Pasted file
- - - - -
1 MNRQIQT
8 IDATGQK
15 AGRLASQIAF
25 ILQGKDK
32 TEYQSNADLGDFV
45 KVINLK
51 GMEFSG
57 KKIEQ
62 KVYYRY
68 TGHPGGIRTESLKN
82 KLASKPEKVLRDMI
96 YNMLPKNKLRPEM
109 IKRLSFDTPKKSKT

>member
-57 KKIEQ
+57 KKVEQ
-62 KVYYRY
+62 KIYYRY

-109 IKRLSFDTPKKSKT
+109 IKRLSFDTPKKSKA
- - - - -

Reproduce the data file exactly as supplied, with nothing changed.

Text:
1 MNRQIQT
8 IDATGQK
15 AGRLASQIAF
25 ILQGKDK
32 TEYQSNADLGDFV
45 KVINLK
51 GMEFSG
57 KKIEQ
62 KVYYRY
68 TGHPGGIRTESLKN
82 KLASKPEKVLRDMI
96 YNMLPKNKLRPEM
109 IKRLSFDTPKKSKT

>member
-57 KKIEQ
+57 KKVEQ
-62 KVYYRY
+62 KIYYRY

-109 IKRLSFDTPKKSKT
+109 IKRLSFDTPKKSKA